Actually, Emotional Intelligence is more complex than that.

Although the results indicated a few significant differences between the age groups that were compared, these differences are relatively small in magnitude. In brief, the older groups scored significantly higher than the younger groups on most of the EQ-i scales; and respondents in their late 40s obtained the highest mean scores. An increase in emotional-social intelligence with age is also observed in children (Bar-On & Parker, 2000). The findings presented here, which are based on a cross-sectional comparison of different age groups, will eventually be compared with findings from an ongoing longitudinal study of the same cohort (n=23,000) over a 25-year period from birth to young adulthood. This will provide a more accurate indication of how ESI develops and changes over time. Similar increases in ESI with age have been reported by others based on employing the EQ-i, MEISand other measures of this construct (Goleman, 1998). These findings are interesting when one considers that cognitive intelligence increases up until late adolescents and then begins to mildly decline in the second and third decades of life as was originally reported by Wechsler (1958). The results suggest that as one gets older, one becomes more emotionally and socially intelligent.

Emotional intelligence is sometimes referred to as EI or EQ.

They believe that Emotional Intelligence is just recognizing emotions.

Emotional Intelligence in Organizations: A Conceptualization.

The results of this second analysis clearly suggested a 10-factor structure, which is both empirically feasible and theoretically acceptable as an alternative to the above-mentioned 15-factor structure. In the order of their extraction, the ten factors that emerged are: (1) Self-Regard, (2) Interpersonal Relationship, (3) Impulse Control, (4) Problem-Solving, (5) Emotional Self-Awareness, (6) Flexibility, (7) Reality-Testing, (8) Stress Tolerance, (9) Assertiveness, and (10) Empathy. These ten factors appear to be the key components of ESI, while the five factors that were excluded from the second confirmatory factor analysis (Optimism, Self-Actualization, Happiness, Independence, and Social Responsibility) appear to be important correlates and facilitators of this construct. The ten key components and the five facilitators together describe and predict emotionally and socially intelligent behavior, as will be shown below.

Workplace emotions: the role of supervision and leadership.

The purpose of this paper is to explore several leadership behaviors, specifically emotional intelligence, and how they can be applied in both my personal and professional lives....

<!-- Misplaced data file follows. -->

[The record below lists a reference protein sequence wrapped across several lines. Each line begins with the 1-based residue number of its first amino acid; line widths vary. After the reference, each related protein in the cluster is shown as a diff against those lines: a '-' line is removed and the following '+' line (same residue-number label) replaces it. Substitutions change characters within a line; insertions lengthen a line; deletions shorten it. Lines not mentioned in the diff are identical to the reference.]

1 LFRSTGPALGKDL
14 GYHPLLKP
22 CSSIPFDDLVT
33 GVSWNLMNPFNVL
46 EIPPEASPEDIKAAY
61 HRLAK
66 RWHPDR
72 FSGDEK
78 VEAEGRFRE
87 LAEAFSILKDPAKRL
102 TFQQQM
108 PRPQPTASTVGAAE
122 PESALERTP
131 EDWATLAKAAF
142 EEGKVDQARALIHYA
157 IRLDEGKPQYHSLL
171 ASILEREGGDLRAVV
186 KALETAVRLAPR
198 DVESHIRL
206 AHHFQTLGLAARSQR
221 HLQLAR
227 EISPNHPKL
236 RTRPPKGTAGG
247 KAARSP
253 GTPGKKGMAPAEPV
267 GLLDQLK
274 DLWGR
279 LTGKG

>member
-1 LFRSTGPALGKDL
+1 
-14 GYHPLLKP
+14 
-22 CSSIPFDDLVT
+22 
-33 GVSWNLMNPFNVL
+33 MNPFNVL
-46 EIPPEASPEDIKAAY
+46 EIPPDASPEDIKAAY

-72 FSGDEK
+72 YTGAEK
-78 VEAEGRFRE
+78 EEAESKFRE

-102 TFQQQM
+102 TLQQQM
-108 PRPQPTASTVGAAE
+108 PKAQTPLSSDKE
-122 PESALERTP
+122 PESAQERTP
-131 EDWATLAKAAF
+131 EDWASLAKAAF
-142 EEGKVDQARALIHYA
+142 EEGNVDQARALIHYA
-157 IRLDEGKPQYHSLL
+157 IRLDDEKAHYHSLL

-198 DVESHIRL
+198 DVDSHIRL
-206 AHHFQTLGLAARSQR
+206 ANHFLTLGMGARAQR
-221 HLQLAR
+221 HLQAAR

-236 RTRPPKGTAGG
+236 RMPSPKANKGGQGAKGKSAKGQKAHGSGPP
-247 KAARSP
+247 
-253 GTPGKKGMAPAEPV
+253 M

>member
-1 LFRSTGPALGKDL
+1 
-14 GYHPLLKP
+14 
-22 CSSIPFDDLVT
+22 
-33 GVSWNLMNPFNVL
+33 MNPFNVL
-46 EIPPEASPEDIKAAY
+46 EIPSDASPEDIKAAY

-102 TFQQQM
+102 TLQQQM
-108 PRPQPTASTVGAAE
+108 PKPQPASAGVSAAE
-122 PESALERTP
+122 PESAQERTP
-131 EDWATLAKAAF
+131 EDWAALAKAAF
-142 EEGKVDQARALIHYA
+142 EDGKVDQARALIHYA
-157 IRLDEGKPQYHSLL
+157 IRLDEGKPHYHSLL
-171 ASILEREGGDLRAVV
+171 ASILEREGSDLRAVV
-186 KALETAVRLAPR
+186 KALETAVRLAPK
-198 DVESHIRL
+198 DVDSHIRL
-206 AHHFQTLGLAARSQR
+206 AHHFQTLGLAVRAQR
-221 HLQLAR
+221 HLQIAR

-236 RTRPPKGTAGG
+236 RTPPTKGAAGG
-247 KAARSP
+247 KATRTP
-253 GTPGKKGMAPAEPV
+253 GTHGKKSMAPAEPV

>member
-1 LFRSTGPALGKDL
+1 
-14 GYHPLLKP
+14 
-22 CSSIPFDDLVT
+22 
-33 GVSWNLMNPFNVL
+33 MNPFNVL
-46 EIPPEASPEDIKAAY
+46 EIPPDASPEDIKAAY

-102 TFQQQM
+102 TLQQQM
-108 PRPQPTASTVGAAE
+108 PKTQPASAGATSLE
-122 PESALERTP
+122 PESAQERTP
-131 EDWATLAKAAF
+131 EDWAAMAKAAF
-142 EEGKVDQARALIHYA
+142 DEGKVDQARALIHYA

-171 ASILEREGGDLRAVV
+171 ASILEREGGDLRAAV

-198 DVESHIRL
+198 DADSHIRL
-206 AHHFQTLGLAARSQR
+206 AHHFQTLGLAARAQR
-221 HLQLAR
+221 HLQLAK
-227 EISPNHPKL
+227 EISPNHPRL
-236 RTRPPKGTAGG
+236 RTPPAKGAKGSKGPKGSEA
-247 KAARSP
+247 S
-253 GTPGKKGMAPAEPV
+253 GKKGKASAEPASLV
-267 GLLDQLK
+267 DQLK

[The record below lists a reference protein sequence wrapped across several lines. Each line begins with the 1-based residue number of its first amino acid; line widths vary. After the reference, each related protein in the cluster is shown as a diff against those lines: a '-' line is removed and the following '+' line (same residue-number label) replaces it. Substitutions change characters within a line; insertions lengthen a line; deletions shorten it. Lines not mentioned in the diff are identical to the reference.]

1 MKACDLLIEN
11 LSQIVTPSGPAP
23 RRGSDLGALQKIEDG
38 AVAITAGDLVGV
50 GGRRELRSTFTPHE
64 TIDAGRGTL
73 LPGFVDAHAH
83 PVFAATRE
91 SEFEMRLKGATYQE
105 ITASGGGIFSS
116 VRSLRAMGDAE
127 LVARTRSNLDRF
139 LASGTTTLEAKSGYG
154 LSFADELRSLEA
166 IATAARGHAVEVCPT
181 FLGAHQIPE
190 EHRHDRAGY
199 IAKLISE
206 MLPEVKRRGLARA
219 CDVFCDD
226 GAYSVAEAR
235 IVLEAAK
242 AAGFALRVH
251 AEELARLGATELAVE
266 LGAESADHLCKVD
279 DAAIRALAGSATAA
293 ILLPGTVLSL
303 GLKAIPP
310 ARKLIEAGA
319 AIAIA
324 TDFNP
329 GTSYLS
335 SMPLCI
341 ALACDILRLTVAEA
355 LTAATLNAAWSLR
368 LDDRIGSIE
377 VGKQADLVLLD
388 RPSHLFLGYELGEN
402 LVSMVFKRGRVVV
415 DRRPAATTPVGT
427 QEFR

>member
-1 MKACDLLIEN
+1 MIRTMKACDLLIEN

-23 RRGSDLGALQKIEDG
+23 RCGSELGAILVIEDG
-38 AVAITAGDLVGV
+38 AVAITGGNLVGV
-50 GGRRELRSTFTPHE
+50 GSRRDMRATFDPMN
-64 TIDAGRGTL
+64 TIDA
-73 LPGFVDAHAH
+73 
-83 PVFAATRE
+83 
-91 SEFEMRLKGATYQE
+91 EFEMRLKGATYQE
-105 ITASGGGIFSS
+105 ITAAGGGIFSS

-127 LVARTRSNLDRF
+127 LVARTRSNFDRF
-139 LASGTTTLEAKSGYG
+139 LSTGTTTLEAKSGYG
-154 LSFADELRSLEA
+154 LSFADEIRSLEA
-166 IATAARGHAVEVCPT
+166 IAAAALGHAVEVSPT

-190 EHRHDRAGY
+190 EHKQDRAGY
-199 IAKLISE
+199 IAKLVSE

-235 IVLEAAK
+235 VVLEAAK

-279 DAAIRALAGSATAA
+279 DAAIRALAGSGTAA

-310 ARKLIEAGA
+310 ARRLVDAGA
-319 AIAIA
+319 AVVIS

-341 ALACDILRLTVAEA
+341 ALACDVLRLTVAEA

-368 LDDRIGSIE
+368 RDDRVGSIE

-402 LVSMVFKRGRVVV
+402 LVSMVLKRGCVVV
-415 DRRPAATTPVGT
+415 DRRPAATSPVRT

Emotional intelligence is traits that go beyond academic achievement or IQ.

Can Emotional Intelligence Be Taught?

When our job requires us to induce or suppress our own feeling in order to display a particular emotion, it creates a means whereby emotional management can be purchased by employers for a wage....

Emotional intelligence and successful leadership.

This research focuses on emotion understanding, the cognitive activity of making inferences using emotional knowledge about why an agent is in an emotional state (e.g., unfair treatment makes an individual angry) and which actions are associated with the emotional state (e.g., an angr...

Global Leadership, Emotional and Cultural Intelligence.

For instance, studies have shown that emotional intelligence (EI) could positively influence individual’s leadership skills (e.g., Hong, Catano, & Liao, 2011; Hur, van den Berg, & Wilderom, 2011)....

3. Why is emotional intelligence so important in logical business tasks?

The expression of emotion in organizational life.

Original Reference - Reprinted With Permission
Bar-On, R. (2006). The Bar-On model of emotional-social intelligence (ESI). Psicothema, 18 , supl., 13-25.

Individuals need to be aware of their emotions before they can manage them effectively.

Discuss the question !can emotional intelligenc be learnt?

Emotional self-efficacy and career satisfaction have both been significantly related to self-perceived employability in previous research, and this study aimed to investigate whether these concepts could predict self-perceived employability.

I think that a person with high emotional intelligence would have handled the situation as I did.

What Is Emotional Intelligence?

The psychological theory of emotional intelligence (EI) proposes four categories of relevant abilities (Mayer & Salovey, 1997): (1) identifying emotions, (2) understanding emotions, (3) using emotions in thought processes, and (4) managing emotions.